The mall on the oddly shaped intersection at Wilson Boulevard and North Glebe Road has been on the cutting edge of retail more than once.
When it was first built, in 1951 as Parkington Shopping Center, it was among the first projects in the country to have a parking garage.
In 1986, the renamed Ballston Common Mall debuted an enviable pairing: a Hecht’s department store and a J.C. Penney.
Twenty years later it had added office space and the Kettler Ice Rink — a novel mix of uses in a suburban environment.
But Ballston Mall isn’t on the cutting edge anymore.
Enclosed regional malls have fallen out of favor while shoppers choose bustling sidewalks lined with restaurant, but only about 15 percent of the retail at Ballston Mall even faces the sidewalk. Its exterior mostly offers fortress-like walls as decor.
Inside, the connections for mall visitors are confusing. “If you arrive at the mall through the parking garage, I don’t know how anyone figures out where to go,” said David Kitchens, architect at Cooper Carry, who is working on the project.
For a decade the mall’s owner, Forest City Washington, has been plotting changes. Forest City and its Cleveland-based parent specialize in complicated urban developments; they are behind the Yards in Southeast D.C. as well as the New York Times building in Manhattan and the Barclays Center basketball and entertainment center in Brooklyn.
Putting together a plan for Ballston has not been easy. The ice arena, where the Washington Capitals and countless youth groups skate and practice, must remain in place. So too must two office buildings. And it took years for Forest City to persuade Macy’s to sell its furniture store, probably the most prominent portion of the mall. The two couldn’t come to an agreement until last August.
The delays have worn on the surrounding community, which lacks a central gathering place and will have to endure the loss of the National Science Foundation and the Fish and Wildlife Service in coming years.
“People ask me all the time — what are you going to do about that mall?” said Tina Leone, chief executive of the Ballston Business Improvement District, a neighborhood marketing organization.
With the Macy’s deal complete, Forest City and its architects have begun promoting a new vision for the mall, one that would tear the roof off the center and flip the focus of retail from the mall and its food court to the sidewalk. The developer laid out its plans Wednesday at an event hosted by the BID and the Arlington Chamber of Commerce.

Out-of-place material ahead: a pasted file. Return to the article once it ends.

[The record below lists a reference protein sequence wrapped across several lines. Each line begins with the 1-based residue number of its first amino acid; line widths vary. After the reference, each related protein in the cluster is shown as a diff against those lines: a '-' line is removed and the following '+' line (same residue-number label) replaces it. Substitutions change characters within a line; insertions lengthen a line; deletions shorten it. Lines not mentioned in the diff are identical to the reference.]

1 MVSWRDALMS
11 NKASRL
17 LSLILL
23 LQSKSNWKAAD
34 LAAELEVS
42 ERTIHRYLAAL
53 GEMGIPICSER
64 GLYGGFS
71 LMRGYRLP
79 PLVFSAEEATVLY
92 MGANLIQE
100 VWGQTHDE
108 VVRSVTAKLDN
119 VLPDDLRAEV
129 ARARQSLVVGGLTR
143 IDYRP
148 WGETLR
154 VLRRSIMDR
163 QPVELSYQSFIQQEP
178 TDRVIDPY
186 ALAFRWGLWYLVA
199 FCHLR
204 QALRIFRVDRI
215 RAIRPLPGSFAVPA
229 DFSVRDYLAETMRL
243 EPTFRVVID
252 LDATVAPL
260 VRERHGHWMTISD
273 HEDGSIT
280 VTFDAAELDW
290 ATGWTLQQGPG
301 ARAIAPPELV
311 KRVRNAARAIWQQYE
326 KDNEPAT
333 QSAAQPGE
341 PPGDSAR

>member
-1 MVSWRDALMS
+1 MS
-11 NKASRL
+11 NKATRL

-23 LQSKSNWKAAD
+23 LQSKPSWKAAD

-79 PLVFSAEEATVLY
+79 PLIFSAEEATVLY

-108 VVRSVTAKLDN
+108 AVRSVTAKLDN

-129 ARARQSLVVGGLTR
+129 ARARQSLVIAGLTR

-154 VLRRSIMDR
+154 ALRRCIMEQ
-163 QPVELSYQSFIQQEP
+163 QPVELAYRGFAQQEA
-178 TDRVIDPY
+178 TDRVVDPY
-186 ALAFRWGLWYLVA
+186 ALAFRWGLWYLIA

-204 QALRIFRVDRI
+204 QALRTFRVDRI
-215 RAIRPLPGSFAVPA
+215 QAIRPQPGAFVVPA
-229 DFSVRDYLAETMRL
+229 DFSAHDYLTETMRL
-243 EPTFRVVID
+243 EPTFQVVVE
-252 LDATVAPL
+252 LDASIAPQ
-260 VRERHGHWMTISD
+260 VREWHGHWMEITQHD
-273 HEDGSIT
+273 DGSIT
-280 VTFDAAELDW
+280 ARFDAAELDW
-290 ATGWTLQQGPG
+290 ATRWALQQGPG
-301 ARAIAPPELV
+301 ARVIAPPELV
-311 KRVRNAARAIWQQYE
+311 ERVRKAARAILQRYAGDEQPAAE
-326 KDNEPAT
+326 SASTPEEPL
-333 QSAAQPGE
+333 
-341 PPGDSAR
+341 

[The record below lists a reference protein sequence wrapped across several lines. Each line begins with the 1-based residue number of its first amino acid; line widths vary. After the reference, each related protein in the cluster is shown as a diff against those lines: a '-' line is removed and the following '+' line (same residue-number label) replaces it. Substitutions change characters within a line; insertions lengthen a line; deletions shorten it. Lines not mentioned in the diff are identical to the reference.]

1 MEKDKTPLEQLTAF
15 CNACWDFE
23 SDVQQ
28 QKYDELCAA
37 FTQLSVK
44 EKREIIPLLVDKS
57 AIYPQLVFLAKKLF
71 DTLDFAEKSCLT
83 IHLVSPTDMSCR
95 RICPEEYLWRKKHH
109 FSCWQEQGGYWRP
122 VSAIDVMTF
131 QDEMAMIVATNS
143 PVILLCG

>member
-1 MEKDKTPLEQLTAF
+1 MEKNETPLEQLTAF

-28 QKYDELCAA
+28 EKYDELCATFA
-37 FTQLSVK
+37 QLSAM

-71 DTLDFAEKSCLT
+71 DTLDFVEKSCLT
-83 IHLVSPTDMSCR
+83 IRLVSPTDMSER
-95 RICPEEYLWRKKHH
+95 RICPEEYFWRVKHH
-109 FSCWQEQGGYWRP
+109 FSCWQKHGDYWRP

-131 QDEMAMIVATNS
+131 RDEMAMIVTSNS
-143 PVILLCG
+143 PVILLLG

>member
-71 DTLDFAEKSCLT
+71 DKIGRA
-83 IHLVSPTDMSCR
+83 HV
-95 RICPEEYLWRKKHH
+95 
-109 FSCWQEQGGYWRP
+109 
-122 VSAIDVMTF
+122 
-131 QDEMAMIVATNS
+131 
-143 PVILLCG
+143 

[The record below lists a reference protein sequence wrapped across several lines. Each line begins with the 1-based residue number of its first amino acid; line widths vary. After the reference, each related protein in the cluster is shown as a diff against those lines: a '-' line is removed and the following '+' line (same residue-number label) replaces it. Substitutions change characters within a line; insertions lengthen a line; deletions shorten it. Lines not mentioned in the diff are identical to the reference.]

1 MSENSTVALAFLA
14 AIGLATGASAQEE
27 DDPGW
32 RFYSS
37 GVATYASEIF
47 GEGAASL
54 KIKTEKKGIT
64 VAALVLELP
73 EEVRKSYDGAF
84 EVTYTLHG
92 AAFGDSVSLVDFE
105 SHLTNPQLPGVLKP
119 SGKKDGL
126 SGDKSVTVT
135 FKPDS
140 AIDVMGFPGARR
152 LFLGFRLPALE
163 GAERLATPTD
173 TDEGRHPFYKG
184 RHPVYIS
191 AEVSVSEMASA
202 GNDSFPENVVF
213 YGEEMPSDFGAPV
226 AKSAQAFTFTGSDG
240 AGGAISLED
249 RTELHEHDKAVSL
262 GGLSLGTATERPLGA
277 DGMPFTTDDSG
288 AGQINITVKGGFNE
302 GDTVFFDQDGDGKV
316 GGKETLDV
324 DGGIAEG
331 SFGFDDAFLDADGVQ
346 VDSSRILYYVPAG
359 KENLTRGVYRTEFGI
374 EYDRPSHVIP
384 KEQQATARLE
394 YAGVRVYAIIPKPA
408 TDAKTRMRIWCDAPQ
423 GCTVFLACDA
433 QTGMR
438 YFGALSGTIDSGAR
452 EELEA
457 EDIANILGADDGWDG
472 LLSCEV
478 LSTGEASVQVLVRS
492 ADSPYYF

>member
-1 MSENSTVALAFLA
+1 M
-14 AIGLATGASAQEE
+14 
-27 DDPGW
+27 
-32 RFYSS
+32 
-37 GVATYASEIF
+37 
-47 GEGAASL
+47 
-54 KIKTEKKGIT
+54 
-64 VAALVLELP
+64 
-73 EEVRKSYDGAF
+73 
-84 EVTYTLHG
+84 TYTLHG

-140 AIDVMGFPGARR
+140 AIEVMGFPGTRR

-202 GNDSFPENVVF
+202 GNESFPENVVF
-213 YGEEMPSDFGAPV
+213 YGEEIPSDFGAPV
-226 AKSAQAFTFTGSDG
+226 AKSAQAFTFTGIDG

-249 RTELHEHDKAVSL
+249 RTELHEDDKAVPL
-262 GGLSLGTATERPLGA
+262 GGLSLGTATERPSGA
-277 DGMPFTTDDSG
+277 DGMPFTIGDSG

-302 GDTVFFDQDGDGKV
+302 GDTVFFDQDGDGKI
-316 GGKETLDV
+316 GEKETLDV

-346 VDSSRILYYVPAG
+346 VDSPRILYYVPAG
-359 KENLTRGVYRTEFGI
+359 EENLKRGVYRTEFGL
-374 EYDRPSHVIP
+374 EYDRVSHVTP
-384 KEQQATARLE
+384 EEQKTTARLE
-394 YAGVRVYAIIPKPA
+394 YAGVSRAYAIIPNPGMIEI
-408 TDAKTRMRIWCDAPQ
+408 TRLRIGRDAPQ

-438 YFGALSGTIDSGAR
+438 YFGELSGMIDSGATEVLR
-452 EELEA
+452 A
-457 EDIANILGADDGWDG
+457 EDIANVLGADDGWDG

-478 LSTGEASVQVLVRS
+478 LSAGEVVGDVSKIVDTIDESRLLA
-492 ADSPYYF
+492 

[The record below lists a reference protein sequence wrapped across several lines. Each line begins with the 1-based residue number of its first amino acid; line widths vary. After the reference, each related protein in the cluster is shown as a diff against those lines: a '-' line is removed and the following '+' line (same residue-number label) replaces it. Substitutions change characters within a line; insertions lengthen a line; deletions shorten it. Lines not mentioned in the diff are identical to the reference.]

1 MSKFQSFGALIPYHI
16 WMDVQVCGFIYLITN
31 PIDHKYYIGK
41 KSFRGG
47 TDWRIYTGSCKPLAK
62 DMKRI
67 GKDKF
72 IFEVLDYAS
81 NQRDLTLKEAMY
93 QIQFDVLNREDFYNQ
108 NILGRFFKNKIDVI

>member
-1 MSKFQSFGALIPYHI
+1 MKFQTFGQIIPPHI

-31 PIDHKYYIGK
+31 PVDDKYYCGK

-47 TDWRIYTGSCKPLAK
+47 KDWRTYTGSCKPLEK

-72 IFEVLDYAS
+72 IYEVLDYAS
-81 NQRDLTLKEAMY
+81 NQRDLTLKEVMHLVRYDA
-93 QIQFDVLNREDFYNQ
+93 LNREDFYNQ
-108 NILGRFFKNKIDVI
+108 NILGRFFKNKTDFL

“It should be one of the places like Bethesda Row, Old Town Alexandria, Georgetown, that you think of when you say ‘let’s have a great night out’…that’s the kind of place that we want Ballston to be,” said John Moore, who manages the project for Forest City.
Unlike other malls — like those in Springfield and Alexandria that are being torn down and replaced with town center-style developments –many of the structures at Ballston will remain in place — the parking, the ice complex and the office buildings. “We have to be very surgical in our approach,” Moore said.
Given those obstacles, Kitchens said the challenge was finding ways to break up the super block.
“How do you begin to turn this mall inside-out and really make it more of an urban block…How do you begin to really look at it as a real, urban street with a sidewalk and a collection of buildings,” he said.
Among the changes the companies settled on was cutting an alley into the side of the property to create a “funky little sliver of retail,” he said.
The roof of the mall would be torn off to create an open-air shopping area that could better accompany restaurants. The companies also proposed a 26-story, 393-unit apartment building with two levels of ground floor retail and an outdoor podium, which would add to the vibrancy of the area after working hours.
The proposal still requires approval by Arlington County, and discussions with county officials are underway.
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